1. Limited time only! Sign up for a free 30min personal tutor trial with Chegg Tutors
    Dismiss Notice
Dismiss Notice
Join Physics Forums Today!
The friendliest, high quality science and math community on the planet! Everyone who loves science is here!

Harmonic oscillation displacement

  1. Nov 3, 2016 #1
    1. The problem statement, all variables and given/known data
    ...when she pulls the ball down 2.5cm from equilibrium and releases it from rest, it oscillates at 5.5 Hz. What is displacement y as functions of t?

    2. Relevant equations
    Y= Acos(omega t+phi)

    3. The attempt at a solution
    I'm almost certain I should instead be using sin to characterize the displacement or add in a phase angle of pi to the cosine function since its released from bottom. Is this a correct assumption?
     
  2. jcsd
  3. Nov 3, 2016 #2

    gneill

    User Avatar

    Staff: Mentor

    You can use either sin or cos to describe harmonic motion. Whether or not you need to incorporate a phase constant depends upon your choice of coordinate system (is the down direction considered positive or negative?) and where you want to place your initial position. As long as the resulting math describes your scenario as interpreted though your choices, everything's good.
     
  4. Nov 3, 2016 #3
    Yes I know this but I don't have any confidence in my ability to do physics so I need a clarification that this is not just cosine without a phase change, but sine or cosine with a phase change
     
  5. Nov 3, 2016 #4

    gneill

    User Avatar

    Staff: Mentor

    You should be able to try them all and check them by plugging in a few values to see if what you've got matches your scenario. That's how you make the knowledge stick.

    Ultimately whether or not you'll need a phase constant depends on how you choose your coordinate system. In this case if you chose "down" to be positive then a simple cosine will do, or a sine with a phase shift of ##\pi/2##. If "up" is positive (so that the initial displacement is taken to be negative) then a cosine or a sine, both with phase shifts, will work.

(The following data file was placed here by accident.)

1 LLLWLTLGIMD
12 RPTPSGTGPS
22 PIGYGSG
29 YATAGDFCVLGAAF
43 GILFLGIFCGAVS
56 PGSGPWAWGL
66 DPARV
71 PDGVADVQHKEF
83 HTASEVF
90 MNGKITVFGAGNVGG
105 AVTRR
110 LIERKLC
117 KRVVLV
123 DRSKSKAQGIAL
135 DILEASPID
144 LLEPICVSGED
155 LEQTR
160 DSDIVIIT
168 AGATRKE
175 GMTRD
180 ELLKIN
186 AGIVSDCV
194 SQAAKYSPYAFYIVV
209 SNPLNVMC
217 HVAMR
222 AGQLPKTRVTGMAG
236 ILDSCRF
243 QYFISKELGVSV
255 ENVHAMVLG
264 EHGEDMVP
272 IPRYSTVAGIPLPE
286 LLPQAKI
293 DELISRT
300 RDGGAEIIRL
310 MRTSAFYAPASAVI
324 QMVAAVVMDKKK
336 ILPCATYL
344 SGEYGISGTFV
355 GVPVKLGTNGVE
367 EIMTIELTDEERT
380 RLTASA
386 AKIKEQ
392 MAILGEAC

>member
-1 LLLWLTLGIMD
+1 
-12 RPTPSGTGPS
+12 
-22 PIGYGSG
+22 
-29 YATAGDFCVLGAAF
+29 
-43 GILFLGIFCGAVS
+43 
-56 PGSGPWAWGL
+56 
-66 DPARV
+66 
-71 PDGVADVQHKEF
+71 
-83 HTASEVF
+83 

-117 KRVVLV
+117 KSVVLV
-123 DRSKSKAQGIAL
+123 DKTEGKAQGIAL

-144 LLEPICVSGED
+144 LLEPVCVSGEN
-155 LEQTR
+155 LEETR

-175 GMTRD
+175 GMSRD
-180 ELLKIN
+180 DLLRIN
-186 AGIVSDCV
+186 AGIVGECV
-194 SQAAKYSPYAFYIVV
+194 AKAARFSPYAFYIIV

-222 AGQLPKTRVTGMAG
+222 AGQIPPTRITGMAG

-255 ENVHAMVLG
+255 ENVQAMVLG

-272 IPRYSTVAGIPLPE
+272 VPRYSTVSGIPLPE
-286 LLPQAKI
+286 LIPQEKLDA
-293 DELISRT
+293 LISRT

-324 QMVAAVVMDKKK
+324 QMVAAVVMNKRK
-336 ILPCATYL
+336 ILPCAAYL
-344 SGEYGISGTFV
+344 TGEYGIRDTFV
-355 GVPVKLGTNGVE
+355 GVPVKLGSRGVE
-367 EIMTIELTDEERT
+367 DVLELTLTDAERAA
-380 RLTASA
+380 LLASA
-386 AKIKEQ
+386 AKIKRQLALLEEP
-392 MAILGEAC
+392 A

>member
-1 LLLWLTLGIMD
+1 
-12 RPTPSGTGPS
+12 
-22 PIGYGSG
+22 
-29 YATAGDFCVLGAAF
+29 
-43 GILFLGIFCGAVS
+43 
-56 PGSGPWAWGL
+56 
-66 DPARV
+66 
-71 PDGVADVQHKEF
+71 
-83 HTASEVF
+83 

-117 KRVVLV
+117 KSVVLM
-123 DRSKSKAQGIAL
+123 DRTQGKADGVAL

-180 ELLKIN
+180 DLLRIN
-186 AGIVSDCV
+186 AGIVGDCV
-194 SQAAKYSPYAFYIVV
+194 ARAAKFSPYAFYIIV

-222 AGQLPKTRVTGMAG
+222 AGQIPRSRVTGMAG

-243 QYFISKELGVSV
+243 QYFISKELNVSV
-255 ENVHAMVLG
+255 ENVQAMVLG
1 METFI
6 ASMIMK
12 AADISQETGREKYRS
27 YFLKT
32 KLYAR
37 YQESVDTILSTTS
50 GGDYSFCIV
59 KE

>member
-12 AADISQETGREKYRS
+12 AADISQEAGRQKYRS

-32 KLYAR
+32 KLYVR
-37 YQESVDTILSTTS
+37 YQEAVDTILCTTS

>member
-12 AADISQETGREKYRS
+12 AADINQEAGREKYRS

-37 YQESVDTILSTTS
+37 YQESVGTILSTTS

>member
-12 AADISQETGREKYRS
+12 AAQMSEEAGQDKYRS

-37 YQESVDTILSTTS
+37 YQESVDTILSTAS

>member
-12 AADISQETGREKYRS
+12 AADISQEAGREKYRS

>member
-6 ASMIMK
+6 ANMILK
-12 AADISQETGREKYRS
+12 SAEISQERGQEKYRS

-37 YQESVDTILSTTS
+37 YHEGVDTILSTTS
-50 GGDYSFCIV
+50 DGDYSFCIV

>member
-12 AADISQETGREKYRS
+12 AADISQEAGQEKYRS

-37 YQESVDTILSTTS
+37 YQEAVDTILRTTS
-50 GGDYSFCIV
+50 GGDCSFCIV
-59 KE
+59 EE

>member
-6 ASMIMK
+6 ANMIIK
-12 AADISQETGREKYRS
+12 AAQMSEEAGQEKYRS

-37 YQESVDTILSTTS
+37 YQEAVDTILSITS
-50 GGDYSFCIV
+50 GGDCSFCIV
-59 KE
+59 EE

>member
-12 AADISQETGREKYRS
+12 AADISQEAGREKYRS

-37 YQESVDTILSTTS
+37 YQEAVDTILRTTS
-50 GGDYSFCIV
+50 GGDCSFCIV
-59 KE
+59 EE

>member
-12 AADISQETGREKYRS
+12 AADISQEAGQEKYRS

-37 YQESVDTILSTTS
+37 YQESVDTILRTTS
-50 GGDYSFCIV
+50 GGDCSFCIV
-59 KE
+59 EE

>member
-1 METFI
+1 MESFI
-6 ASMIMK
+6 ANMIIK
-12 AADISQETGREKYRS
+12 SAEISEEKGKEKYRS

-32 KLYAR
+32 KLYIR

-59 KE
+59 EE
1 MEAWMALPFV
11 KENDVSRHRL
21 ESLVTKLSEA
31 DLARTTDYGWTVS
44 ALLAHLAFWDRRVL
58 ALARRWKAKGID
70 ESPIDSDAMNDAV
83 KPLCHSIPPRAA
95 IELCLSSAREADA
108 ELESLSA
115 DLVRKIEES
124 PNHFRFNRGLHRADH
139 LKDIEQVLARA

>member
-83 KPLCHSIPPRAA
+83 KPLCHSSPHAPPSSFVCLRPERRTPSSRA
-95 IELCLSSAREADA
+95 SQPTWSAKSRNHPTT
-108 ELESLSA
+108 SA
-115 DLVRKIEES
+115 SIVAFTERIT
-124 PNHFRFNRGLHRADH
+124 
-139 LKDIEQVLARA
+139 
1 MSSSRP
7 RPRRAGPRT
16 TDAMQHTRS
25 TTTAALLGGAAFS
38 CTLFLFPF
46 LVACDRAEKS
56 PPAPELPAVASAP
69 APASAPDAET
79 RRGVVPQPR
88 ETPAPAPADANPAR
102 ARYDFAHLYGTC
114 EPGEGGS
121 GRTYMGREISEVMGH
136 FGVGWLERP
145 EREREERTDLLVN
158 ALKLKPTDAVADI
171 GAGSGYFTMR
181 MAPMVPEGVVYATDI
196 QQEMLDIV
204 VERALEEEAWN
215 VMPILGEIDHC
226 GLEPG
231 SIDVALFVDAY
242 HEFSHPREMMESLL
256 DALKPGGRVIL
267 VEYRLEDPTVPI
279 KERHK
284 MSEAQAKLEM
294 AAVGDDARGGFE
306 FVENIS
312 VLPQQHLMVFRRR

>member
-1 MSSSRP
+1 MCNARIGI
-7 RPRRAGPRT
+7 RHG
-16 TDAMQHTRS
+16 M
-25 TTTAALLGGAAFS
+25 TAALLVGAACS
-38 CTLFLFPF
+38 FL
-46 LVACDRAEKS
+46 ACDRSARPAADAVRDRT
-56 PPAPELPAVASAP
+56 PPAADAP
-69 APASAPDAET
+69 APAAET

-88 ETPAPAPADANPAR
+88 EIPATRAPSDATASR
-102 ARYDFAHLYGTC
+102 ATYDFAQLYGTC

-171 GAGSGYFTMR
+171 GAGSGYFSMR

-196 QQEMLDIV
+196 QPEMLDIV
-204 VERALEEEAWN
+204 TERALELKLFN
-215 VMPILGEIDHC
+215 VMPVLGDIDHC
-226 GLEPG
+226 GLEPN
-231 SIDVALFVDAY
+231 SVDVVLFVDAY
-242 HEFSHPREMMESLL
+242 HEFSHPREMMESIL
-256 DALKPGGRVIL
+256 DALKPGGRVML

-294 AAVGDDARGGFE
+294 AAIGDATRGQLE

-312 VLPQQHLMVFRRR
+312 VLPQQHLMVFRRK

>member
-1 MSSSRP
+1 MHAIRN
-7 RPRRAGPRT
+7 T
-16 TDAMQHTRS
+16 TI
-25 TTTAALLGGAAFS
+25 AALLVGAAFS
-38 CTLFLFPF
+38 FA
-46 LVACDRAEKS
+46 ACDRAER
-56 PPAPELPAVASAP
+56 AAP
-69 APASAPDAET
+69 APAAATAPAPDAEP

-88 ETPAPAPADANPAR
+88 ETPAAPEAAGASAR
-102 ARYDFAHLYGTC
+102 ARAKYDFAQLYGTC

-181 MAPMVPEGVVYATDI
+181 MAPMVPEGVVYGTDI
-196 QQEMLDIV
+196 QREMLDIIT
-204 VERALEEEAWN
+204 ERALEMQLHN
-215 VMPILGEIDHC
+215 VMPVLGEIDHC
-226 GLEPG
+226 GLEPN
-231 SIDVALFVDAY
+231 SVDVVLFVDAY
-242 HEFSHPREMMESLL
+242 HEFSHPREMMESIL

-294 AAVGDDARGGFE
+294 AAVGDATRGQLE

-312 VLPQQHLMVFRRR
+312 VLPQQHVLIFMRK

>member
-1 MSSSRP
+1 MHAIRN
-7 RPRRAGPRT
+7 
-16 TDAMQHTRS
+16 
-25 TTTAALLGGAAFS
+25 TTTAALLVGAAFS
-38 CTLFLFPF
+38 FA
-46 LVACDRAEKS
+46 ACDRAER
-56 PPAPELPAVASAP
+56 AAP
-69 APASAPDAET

Sketch out a few wavelengths of a sine and a cosine function. Mark the major angles along the axis. You should be able to see how sine and cosine are the same basic form with just a phase shift to distinguish them. You can use a sketch like this to choose a function and phase shift to suit your purpose.
     
  6. Nov 3, 2016 #5

    rude man

    User Avatar
    Homework Helper
    Gold Member

    No, because at t=0 your y displacement value is 2.5cm. If you use the sine (without a pi/2 addition in the argument) you'd get y=0 at t=0 which is wrong.
     
  7. Nov 4, 2016 #6
    Agreed I finished this yesterday and turned it in - thank you though.
     
  8. Nov 4, 2016 #7

    BvU

    User Avatar
    Science Advisor
    Homework Helper
    Gold Member

    So do you want to keep us in suspense until you get it back marked, or reassure us that you submitted 'displacement from equilibrium ##= -2.5 \cos (2\pi\;5.5\; t)## ' ?
    (Oops...)
     
  9. Nov 4, 2016 #8
    Lol I did exactly that except I defined down to be positive so it was −2.5cos(2π5.5t) without the sign.
     
  10. Nov 4, 2016 #9
    I won't have it back marked for a week
     
Know someone interested in this topic? Share this thread via Reddit, Google+, Twitter, or Facebook

Have something to add?
Draft saved Draft deleted



Similar Discussions: Harmonic oscillation displacement
  1. Harmonic oscillator (Replies: 2)

  2. Harmonic Oscilator (Replies: 5)

Loading...